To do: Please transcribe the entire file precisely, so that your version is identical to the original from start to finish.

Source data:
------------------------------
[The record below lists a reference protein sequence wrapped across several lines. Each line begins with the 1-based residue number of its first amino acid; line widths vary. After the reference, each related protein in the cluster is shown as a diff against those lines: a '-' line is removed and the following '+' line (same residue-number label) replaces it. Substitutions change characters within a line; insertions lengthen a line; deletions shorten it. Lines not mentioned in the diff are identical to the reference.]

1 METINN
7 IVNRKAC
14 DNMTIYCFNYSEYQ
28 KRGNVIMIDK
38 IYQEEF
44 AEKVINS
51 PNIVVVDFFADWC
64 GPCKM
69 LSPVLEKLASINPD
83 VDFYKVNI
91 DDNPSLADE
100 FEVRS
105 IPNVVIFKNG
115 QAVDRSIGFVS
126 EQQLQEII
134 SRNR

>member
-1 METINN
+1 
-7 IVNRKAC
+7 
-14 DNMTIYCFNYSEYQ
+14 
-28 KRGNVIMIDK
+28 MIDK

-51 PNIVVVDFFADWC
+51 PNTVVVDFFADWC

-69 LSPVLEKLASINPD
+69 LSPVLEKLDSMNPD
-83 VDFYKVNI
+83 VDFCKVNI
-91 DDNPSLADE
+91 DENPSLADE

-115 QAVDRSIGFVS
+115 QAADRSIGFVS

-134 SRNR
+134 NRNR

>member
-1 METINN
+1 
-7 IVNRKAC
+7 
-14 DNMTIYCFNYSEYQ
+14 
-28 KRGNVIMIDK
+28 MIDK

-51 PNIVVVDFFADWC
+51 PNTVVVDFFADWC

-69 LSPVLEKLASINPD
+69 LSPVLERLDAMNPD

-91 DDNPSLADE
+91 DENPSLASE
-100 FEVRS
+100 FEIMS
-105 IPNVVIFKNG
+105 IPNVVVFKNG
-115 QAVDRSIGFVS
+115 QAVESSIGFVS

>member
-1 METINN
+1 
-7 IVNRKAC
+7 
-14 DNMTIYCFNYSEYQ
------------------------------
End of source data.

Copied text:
[The record below lists a reference protein sequence wrapped across several lines. Each line begins with the 1-based residue number of its first amino acid; line widths vary. After the reference, each related protein in the cluster is shown as a diff against those lines: a '-' line is removed and the following '+' line (same residue-number label) replaces it. Substitutions change characters within a line; insertions lengthen a line; deletions shorten it. Lines not mentioned in the diff are identical to the reference.]

1 METINN
7 IVNRKAC
14 DNMTIYCFNYSEYQ
28 KRGNVIMIDK
38 IYQEEF
44 AEKVINS
51 PNIVVVDFFADWC
64 GPCKM
69 LSPVLEKLASINPD
83 VDFYKVNI
91 DDNPSLADE
100 FEVRS
105 IPNVVIFKNG
115 QAVDRSIGFVS
126 EQQLQEII
134 SRNR

>member
-1 METINN
+1 
-7 IVNRKAC
+7 
-14 DNMTIYCFNYSEYQ
+14 
-28 KRGNVIMIDK
+28 MIDK

-51 PNIVVVDFFADWC
+51 PNTVVVDFFADWC

-69 LSPVLEKLASINPD
+69 LSPVLEKLDSMNPD
-83 VDFYKVNI
+83 VDFCKVNI
-91 DDNPSLADE
+91 DENPSLADE

-115 QAVDRSIGFVS
+115 QAADRSIGFVS

-134 SRNR
+134 NRNR

>member
-1 METINN
+1 
-7 IVNRKAC
+7 
-14 DNMTIYCFNYSEYQ
+14 
-28 KRGNVIMIDK
+28 MIDK

-51 PNIVVVDFFADWC
+51 PNTVVVDFFADWC

-69 LSPVLEKLASINPD
+69 LSPVLERLDAMNPD

-91 DDNPSLADE
+91 DENPSLASE
-100 FEVRS
+100 FEIMS
-105 IPNVVIFKNG
+105 IPNVVVFKNG
-115 QAVDRSIGFVS
+115 QAVESSIGFVS

>member
-1 METINN
+1 
-7 IVNRKAC
+7 
-14 DNMTIYCFNYSEYQ